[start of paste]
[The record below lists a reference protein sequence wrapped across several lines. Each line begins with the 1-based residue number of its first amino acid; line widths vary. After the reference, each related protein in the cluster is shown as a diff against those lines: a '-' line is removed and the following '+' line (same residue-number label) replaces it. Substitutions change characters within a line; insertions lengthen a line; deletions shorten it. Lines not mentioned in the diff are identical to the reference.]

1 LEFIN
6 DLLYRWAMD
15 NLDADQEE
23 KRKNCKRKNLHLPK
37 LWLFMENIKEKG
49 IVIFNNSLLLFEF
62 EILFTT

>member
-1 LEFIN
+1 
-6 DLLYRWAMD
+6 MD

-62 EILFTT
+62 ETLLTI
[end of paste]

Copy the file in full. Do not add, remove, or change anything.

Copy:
[The record below lists a reference protein sequence wrapped across several lines. Each line begins with the 1-based residue number of its first amino acid; line widths vary. After the reference, each related protein in the cluster is shown as a diff against those lines: a '-' line is removed and the following '+' line (same residue-number label) replaces it. Substitutions change characters within a line; insertions lengthen a line; deletions shorten it. Lines not mentioned in the diff are identical to the reference.]

1 LEFIN
6 DLLYRWAMD
15 NLDADQEE
23 KRKNCKRKNLHLPK
37 LWLFMENIKEKG
49 IVIFNNSLLLFEF
62 EILFTT

>member
-1 LEFIN
+1 
-6 DLLYRWAMD
+6 MD

-62 EILFTT
+62 ETLLTI